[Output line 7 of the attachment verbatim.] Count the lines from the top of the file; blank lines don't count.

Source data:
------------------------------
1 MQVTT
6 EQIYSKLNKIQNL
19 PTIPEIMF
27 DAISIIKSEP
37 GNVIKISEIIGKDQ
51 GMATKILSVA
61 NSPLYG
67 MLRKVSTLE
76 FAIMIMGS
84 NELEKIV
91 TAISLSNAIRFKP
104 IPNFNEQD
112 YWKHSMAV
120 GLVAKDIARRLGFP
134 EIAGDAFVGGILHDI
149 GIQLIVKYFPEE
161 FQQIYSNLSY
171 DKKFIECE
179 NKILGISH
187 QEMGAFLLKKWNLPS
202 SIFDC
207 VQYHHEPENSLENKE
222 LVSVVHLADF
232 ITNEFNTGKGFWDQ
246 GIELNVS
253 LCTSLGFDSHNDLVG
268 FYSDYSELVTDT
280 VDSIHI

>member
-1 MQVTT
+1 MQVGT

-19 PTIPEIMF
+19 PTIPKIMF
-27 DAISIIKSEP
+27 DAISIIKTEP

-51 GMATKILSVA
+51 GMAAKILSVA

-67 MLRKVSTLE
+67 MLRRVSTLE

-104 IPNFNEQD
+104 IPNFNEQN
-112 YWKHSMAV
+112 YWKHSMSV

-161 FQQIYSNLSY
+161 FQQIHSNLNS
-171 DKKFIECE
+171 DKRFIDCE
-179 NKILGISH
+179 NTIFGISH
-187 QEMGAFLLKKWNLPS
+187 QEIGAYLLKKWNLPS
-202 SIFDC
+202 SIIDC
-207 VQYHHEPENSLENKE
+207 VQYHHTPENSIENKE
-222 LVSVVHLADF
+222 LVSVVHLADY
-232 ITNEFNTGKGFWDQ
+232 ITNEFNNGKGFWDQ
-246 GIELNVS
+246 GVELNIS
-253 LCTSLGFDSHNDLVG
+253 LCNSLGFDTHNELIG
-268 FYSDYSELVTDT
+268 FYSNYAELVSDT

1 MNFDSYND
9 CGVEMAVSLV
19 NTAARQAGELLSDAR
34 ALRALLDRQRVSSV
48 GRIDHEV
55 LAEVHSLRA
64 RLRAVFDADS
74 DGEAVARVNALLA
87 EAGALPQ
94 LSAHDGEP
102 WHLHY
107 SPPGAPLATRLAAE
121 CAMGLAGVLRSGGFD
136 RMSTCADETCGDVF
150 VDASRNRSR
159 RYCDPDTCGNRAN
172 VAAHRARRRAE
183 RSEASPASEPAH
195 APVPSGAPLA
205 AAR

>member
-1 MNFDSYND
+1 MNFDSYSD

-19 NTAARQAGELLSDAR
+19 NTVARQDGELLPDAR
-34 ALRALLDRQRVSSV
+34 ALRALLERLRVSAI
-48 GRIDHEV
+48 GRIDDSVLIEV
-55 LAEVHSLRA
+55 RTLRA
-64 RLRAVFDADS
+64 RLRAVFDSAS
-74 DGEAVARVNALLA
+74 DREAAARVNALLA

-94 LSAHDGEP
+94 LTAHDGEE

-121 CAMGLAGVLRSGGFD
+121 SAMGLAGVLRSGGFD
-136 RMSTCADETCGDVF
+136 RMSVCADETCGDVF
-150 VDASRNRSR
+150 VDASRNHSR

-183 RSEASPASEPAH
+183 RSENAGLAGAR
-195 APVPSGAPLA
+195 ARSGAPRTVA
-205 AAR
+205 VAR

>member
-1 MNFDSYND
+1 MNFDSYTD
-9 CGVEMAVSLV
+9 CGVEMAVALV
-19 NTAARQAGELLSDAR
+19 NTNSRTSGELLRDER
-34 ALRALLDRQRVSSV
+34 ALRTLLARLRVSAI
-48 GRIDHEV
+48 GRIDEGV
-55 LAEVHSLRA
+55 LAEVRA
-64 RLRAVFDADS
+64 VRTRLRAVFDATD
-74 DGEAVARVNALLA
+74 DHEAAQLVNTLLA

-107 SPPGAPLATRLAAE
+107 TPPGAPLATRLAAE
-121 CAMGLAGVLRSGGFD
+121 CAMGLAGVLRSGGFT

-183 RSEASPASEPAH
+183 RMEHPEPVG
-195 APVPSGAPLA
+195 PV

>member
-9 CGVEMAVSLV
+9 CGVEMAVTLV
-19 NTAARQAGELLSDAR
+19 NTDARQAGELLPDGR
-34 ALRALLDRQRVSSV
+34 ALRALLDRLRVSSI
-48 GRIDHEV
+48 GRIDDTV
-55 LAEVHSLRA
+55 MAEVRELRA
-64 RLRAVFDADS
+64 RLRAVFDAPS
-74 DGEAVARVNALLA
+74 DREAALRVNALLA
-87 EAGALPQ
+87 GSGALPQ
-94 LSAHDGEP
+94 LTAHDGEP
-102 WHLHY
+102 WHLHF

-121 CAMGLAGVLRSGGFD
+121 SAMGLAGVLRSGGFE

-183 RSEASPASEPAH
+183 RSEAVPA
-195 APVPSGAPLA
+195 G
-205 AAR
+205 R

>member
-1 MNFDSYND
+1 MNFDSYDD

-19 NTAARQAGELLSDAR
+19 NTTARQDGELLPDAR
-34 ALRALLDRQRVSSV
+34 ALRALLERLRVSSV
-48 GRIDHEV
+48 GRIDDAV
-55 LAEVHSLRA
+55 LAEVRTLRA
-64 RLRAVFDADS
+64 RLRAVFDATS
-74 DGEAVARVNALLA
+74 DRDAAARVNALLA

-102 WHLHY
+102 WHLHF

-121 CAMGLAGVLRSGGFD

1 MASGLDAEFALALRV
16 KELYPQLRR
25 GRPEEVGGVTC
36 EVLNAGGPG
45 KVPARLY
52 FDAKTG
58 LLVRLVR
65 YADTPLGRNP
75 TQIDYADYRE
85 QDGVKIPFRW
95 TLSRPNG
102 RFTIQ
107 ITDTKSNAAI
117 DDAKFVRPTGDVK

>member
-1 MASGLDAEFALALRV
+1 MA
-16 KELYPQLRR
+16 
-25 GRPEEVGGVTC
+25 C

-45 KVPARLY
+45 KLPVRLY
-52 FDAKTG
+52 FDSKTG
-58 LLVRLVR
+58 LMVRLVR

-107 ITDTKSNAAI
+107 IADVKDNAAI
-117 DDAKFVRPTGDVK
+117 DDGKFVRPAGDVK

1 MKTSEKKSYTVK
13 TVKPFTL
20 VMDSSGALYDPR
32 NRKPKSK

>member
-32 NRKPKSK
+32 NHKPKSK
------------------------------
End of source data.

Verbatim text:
61 NSPLYG